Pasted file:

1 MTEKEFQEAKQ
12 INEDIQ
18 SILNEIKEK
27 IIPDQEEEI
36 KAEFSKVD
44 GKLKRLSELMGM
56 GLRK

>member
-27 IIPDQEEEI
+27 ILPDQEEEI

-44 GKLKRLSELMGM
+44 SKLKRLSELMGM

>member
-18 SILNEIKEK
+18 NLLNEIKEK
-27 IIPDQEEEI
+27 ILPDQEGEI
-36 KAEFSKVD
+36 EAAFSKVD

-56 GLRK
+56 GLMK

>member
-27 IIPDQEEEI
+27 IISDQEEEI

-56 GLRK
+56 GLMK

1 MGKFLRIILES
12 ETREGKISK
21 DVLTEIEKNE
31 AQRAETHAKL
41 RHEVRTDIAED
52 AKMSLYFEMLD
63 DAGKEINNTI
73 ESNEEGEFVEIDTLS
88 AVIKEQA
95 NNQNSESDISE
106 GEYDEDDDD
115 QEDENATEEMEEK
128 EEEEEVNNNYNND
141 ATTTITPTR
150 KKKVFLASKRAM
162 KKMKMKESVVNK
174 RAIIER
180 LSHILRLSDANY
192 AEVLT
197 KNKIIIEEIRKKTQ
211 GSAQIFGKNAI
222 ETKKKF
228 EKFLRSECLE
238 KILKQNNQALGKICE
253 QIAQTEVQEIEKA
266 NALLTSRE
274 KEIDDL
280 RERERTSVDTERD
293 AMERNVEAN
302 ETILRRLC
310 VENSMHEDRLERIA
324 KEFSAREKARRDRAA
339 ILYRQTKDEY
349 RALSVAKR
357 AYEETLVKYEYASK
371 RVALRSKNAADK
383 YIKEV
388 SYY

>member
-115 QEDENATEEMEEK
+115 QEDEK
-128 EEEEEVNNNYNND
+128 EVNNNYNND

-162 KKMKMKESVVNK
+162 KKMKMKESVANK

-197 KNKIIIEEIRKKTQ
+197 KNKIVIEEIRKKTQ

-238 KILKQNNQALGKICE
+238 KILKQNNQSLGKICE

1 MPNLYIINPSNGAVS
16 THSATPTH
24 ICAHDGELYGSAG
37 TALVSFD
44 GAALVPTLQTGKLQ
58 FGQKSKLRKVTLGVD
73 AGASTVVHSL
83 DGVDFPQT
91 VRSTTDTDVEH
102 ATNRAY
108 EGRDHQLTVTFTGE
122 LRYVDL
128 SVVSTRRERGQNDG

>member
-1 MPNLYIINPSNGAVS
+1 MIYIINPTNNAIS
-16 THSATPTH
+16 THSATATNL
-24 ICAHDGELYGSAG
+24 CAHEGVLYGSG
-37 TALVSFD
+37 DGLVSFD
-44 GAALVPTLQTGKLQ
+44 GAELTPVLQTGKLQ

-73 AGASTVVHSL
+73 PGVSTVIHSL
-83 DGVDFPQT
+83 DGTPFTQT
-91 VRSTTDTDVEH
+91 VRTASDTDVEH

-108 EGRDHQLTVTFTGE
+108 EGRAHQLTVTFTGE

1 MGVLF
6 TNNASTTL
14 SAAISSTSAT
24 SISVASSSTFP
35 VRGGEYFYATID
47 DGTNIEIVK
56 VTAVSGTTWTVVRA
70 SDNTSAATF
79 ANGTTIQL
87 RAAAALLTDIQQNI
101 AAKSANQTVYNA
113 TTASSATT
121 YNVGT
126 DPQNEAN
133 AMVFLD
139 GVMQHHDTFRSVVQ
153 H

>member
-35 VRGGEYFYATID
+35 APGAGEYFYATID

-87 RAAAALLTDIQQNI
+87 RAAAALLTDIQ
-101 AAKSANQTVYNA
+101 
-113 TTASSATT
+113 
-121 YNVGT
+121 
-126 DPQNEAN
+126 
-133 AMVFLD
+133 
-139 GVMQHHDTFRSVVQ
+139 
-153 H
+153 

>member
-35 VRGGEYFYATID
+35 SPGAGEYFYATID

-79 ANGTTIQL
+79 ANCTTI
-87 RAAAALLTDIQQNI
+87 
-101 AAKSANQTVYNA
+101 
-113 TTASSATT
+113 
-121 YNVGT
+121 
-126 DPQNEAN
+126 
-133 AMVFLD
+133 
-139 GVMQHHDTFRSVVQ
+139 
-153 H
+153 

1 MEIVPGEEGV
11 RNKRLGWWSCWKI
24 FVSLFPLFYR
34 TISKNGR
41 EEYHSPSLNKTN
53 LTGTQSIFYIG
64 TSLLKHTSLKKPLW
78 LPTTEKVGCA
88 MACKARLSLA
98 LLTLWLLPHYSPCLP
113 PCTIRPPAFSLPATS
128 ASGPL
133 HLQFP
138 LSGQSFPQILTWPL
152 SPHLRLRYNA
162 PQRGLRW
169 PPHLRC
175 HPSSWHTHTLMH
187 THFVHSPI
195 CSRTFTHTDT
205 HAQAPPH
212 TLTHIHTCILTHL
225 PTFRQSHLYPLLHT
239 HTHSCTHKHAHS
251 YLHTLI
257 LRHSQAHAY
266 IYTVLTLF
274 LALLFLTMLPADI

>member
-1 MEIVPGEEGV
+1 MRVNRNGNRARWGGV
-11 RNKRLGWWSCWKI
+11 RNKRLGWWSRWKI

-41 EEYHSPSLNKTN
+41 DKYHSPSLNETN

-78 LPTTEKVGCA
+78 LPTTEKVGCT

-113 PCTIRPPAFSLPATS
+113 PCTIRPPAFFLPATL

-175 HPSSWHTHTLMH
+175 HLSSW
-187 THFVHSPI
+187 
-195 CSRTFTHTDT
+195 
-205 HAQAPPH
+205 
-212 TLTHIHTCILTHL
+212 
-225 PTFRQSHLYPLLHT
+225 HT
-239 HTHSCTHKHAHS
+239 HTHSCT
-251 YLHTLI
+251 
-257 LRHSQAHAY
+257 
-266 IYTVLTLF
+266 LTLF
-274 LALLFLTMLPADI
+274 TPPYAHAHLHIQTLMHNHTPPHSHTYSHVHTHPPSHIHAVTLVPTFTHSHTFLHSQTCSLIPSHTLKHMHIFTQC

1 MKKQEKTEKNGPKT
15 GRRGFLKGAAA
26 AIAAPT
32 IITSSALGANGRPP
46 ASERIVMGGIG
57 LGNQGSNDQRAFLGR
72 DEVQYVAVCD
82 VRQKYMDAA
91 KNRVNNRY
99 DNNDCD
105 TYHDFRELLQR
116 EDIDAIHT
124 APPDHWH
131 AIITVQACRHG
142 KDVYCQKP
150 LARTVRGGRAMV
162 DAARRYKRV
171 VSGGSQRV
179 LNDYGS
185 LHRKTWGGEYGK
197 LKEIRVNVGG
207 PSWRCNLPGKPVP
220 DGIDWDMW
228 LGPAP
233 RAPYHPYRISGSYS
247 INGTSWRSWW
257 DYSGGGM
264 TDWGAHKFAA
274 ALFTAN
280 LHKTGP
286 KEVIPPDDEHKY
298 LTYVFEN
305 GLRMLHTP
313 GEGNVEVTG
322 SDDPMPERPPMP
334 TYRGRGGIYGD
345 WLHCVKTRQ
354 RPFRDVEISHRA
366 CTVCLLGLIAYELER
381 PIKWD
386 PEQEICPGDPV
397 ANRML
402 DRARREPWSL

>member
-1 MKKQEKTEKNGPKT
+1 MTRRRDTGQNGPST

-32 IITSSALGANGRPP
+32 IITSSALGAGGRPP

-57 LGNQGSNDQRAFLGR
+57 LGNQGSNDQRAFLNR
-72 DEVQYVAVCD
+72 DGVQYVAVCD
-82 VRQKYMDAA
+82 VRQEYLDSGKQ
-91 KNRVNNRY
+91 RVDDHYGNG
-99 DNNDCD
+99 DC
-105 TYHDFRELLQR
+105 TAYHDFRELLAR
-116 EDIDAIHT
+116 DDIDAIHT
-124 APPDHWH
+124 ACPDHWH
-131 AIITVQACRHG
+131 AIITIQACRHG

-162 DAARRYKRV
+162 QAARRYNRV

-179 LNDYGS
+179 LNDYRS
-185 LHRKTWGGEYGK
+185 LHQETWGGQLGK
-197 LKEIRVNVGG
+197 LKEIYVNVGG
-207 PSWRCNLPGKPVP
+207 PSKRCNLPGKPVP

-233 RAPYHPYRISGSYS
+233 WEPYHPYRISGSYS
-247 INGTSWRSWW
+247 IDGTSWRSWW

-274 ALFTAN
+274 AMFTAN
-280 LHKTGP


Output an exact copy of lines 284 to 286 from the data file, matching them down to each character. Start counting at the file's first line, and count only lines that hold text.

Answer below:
-105 TYHDFRELLQR
+105 TAYHDFRELLAR
-116 EDIDAIHT